why economics and addiction do not mix

For every complex problem there is an answer that is clear, simple, and wrong. —H. L. Mencken

Here, here.

Focusing on “how addicts make decisions” is hammering the proverbial nail in sideways…. And so, I kindly ask economics to stop trying to figure out what sort of logic addicts use. It acts as though thoughtful, tailored decision-making processes are involved, it insults any person struggling with addiction, and above all, it sends us two steps back in alluding that addiction is a logical disorder.

I think behavioral economics is fascinating and see an important place for it in policy formulation, but it has its limits. It seems to have a tendency to fall prey to the answers that Mencken references.

I have a couple problems with its application to addiction.

First, applying some sort of “decisional science” to the decisions of people with an illness whose hallmark is impaired volitional control seems problematic. Especially when you consider that addiction interferes with the addict’s ability to evaluate options and interferes with the addict’s ability to execute their own wishes. This is further complicated by the fact that the degree of impairment is not static, it fluctuates over time.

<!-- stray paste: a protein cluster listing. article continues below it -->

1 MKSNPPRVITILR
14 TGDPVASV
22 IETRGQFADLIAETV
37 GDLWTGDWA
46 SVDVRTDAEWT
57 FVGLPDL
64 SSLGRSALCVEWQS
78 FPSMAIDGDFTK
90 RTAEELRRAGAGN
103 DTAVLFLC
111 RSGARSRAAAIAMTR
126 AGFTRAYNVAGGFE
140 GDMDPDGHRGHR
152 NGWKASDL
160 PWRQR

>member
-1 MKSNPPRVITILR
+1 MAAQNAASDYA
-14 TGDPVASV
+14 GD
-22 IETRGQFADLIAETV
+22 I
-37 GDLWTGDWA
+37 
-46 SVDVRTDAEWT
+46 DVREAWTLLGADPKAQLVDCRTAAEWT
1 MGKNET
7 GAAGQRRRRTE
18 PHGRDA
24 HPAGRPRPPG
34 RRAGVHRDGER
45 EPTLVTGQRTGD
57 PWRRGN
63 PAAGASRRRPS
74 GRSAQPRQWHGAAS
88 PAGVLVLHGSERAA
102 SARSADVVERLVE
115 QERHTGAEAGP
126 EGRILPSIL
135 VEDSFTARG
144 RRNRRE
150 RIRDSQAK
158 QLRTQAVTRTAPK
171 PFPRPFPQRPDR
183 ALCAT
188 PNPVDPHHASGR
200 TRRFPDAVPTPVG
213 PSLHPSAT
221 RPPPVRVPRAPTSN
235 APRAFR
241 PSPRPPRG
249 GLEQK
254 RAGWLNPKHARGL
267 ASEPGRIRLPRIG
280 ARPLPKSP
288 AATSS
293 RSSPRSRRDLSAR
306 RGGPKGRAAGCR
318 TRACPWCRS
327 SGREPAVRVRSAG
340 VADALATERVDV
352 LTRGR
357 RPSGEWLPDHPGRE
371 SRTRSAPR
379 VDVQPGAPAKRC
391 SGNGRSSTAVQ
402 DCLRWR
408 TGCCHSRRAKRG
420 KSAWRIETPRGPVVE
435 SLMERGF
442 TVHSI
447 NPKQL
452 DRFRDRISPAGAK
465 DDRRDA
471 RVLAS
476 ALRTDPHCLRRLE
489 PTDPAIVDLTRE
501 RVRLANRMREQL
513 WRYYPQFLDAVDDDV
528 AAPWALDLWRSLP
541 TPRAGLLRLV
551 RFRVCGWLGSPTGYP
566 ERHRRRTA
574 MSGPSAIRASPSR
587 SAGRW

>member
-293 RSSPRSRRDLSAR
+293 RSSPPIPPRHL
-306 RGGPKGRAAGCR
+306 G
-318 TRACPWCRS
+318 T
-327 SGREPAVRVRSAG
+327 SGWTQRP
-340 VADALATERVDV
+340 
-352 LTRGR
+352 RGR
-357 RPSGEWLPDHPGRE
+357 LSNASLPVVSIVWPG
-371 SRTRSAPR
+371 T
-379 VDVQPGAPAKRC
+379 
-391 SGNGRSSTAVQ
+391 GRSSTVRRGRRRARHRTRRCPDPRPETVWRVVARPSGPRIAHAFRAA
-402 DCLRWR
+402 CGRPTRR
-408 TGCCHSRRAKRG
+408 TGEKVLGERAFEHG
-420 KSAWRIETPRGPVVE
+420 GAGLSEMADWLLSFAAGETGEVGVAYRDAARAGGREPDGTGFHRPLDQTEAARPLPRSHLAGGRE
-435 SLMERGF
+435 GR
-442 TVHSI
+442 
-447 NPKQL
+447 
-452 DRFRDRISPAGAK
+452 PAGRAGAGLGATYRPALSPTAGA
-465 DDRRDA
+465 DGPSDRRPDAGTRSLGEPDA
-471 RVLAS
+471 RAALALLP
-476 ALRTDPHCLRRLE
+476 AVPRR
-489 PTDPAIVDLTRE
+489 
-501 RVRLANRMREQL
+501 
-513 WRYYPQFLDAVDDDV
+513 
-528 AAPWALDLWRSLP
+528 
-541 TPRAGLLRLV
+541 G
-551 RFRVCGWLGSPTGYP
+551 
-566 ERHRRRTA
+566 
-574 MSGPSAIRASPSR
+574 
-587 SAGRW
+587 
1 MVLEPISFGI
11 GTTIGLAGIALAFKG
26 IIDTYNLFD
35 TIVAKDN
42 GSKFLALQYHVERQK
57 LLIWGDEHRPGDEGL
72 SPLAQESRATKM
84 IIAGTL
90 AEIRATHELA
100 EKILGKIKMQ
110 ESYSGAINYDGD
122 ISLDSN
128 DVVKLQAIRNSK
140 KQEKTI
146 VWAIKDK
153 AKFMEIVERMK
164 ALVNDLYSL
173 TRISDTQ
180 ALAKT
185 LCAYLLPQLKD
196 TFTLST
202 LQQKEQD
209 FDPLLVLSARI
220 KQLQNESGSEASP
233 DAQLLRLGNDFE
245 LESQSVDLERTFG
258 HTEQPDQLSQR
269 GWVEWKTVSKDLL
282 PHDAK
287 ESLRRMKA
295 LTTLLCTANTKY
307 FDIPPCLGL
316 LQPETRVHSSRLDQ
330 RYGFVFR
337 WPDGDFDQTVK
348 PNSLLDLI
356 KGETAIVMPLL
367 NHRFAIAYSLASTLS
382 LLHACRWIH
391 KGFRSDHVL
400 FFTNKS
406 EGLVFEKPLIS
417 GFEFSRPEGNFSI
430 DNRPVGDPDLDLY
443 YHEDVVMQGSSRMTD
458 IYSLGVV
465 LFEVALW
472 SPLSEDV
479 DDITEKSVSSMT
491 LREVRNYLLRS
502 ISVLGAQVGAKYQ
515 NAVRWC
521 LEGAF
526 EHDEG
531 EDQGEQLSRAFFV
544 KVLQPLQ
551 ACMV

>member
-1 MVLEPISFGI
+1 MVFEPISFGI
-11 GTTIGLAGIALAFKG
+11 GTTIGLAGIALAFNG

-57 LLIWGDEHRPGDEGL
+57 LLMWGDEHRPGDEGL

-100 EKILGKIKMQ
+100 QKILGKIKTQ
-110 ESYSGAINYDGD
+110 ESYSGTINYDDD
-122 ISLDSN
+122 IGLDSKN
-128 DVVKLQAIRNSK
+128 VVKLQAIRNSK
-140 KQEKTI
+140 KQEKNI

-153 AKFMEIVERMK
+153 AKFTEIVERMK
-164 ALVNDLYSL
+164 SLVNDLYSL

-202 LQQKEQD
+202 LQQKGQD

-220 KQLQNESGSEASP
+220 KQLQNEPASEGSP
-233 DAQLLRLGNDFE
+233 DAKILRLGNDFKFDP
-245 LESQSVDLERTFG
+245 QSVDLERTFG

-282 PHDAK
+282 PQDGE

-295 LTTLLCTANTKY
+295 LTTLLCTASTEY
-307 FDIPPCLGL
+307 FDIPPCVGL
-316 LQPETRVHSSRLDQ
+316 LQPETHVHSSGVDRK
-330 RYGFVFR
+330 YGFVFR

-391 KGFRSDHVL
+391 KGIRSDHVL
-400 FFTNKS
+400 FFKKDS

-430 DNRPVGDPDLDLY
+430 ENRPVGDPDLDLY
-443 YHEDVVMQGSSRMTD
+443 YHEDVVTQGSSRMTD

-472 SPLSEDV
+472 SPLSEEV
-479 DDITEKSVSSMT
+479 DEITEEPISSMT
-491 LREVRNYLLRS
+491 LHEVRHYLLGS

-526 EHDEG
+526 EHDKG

My second concern is that there seems to a lot of libertarian influence in the field. They emphasize external factors and their influence on decision making, but at the end of the day, they still frame these decisions (including addiction) as acts of free will—decisions freely made and based on some internal logic that the rest of us just have a difficult time understanding.

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